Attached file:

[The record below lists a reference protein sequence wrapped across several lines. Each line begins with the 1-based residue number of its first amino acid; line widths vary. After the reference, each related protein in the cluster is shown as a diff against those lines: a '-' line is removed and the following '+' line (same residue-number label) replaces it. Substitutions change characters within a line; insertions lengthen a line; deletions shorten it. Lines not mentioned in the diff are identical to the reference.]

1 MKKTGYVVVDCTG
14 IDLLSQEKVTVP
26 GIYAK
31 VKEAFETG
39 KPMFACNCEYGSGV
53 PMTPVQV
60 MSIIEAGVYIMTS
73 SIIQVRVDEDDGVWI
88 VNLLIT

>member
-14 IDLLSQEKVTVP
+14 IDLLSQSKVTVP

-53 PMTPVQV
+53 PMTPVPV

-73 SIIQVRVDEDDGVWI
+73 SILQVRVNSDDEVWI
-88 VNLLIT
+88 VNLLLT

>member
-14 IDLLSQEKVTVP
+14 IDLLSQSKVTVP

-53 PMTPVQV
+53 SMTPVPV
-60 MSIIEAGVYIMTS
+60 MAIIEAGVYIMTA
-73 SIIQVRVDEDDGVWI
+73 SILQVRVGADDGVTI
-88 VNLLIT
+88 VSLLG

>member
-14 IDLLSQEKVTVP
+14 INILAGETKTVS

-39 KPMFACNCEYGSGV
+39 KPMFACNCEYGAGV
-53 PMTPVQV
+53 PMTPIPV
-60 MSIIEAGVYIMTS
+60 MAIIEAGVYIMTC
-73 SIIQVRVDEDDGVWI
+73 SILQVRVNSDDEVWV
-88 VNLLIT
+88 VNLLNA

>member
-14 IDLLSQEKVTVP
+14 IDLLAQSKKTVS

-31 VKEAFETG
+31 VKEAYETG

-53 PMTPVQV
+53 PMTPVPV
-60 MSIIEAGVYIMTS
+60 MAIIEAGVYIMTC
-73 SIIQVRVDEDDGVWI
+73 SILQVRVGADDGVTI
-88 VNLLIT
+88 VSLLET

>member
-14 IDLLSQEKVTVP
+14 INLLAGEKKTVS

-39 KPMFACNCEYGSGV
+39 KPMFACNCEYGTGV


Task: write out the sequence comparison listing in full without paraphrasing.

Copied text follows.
[The record below lists a reference protein sequence wrapped across several lines. Each line begins with the 1-based residue number of its first amino acid; line widths vary. After the reference, each related protein in the cluster is shown as a diff against those lines: a '-' line is removed and the following '+' line (same residue-number label) replaces it. Substitutions change characters within a line; insertions lengthen a line; deletions shorten it. Lines not mentioned in the diff are identical to the reference.]

1 MKKTGYVVVDCTG
14 IDLLSQEKVTVP
26 GIYAK
31 VKEAFETG
39 KPMFACNCEYGSGV
53 PMTPVQV
60 MSIIEAGVYIMTS
73 SIIQVRVDEDDGVWI
88 VNLLIT

>member
-14 IDLLSQEKVTVP
+14 IDLLSQSKVTVP

-53 PMTPVQV
+53 PMTPVPV

-73 SIIQVRVDEDDGVWI
+73 SILQVRVNSDDEVWI
-88 VNLLIT
+88 VNLLLT

>member
-14 IDLLSQEKVTVP
+14 IDLLSQSKVTVP

-53 PMTPVQV
+53 SMTPVPV
-60 MSIIEAGVYIMTS
+60 MAIIEAGVYIMTA
-73 SIIQVRVDEDDGVWI
+73 SILQVRVGADDGVTI
-88 VNLLIT
+88 VSLLG

>member
-14 IDLLSQEKVTVP
+14 INILAGETKTVS

-39 KPMFACNCEYGSGV
+39 KPMFACNCEYGAGV
-53 PMTPVQV
+53 PMTPIPV
-60 MSIIEAGVYIMTS
+60 MAIIEAGVYIMTC
-73 SIIQVRVDEDDGVWI
+73 SILQVRVNSDDEVWV
-88 VNLLIT
+88 VNLLNA

>member
-14 IDLLSQEKVTVP
+14 IDLLAQSKKTVS

-31 VKEAFETG
+31 VKEAYETG

-53 PMTPVQV
+53 PMTPVPV
-60 MSIIEAGVYIMTS
+60 MAIIEAGVYIMTC
-73 SIIQVRVDEDDGVWI
+73 SILQVRVGADDGVTI
-88 VNLLIT
+88 VSLLET

>member
-14 IDLLSQEKVTVP
+14 INLLAGEKKTVS

-39 KPMFACNCEYGSGV
+39 KPMFACNCEYGTGV